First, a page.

Jan. 17, 2006 A University of Alberta scientist is part of an international research team proving, for the first time, that global warming is behind an infectious disease epidemic wiping out entire frog populations and forcing many species to extinction.
"There is absolutely a linkage between global warming and this disease - they go hand-in-hand," said Arturo Sanchez-Azofeifa, a professor in the U of A's Department of Earth and Atmospheric Sciences and co-author of a research paper appearing in the current edition of the prestigious journal Nature.
Sanchez-Azofeifa worked with an international research team led by Dr. Alan Pounds from Costa Rica's Monteverde Cloud Forest Preserve and Tropical Science Centre. Accounting for such things as deforestation, the scientists investigated how the Monteverde harlequin frog vanished along with the golden toad 17 years ago from the mountains of Costa Rica. The researcher say about 67 per cent of the 110 species of the harlequin frog, which only existed in the American tropics, have met the same fate due to a pathogenic fungus called Batrachochytrium dendrobatidis.
The researchers discovered that between 1975 and 2000, air temperature for the tropics increased by 0.18 degrees per decade, triple the average rate of warming for the 20th Century. The paper states this warming has reduced mist frequency at Monteverde by raising the heights of cloud formation which may promote the survival, growth and reproduction of the fungi.
After analyzing the relationship and timing between the demise of the species and the changes in surface and air temperatures, the scientists conclude "with high confidence," that large-scale warming is a key factor in the disappearance of many of the amphibian populations present in cloud forest environments.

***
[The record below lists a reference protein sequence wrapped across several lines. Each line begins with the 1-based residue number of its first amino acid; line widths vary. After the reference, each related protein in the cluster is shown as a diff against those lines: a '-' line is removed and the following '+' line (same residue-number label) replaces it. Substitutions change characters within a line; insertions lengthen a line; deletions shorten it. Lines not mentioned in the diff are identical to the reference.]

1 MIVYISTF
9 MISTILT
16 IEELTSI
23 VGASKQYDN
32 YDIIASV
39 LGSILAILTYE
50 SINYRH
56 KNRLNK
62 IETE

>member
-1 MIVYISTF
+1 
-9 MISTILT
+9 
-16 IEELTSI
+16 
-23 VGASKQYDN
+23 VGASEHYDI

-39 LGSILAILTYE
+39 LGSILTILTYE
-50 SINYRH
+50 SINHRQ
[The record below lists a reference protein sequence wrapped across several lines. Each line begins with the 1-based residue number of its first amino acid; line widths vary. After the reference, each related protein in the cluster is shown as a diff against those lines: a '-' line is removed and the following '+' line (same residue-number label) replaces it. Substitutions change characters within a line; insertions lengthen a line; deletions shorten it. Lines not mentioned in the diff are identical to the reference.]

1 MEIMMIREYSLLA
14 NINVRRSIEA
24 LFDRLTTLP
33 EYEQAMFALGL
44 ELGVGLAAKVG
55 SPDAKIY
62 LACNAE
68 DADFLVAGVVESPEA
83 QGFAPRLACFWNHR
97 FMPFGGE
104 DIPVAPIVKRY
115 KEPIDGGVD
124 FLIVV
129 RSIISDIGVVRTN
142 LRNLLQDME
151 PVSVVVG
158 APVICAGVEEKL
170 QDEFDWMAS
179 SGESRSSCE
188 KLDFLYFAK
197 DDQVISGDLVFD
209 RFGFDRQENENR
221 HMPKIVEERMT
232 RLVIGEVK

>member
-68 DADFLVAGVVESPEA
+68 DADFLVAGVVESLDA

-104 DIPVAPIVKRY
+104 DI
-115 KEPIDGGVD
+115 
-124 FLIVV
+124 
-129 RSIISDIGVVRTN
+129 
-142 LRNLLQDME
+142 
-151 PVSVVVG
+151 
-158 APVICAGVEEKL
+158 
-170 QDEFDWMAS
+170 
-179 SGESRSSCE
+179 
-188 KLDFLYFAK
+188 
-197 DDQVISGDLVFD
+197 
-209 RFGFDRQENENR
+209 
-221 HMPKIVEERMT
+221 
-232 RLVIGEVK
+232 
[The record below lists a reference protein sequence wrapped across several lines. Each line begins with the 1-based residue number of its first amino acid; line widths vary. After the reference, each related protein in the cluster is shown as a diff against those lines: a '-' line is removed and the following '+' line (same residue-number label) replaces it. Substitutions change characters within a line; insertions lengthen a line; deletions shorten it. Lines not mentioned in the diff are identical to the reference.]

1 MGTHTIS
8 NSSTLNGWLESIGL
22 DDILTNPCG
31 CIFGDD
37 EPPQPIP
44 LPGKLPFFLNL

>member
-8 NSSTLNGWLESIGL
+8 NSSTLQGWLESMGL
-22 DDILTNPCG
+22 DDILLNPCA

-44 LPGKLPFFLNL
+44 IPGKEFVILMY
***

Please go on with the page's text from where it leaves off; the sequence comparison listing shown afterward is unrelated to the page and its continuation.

"With this increase in temperature, the bacteria has been able to increase its niche and wipe out large populations of amphibians in the Americas," said Sanchez-Azofeifa, who analyzed satellite images to extract deforestation rates and forest cover extent data used on the modelling component of the study.
"Once a species is gone we can't do much to bring it back. What we need to do is worry about what will be happening in the future. How many species in tropical environments are going to disappear before people realize how serious climate change is? This is not an esoteric thing that is only important to the scientific community - it affects all of us. We are showing that there are real consequences to inaction."
The study comes at a time of growing concern about the future of amphibians. The Global Amphibian Assessment, published in 2004, found that nearly one-third of the world's 6,000 or so species of frogs, toads, and salamanders are threatened with extinction - a figure that is far greater than that for any other group of animals.
"When we talk about climate change, there is so much focus on industrialized countries, but people are ignoring other ecosystems that may be extremely sensitive to climate change, such as dry and cloud forest environments," said Sanchez-Azofeifa. "Its impact goes beyond what we can observe here in Canada and the north, and the situation is obviously very grave."
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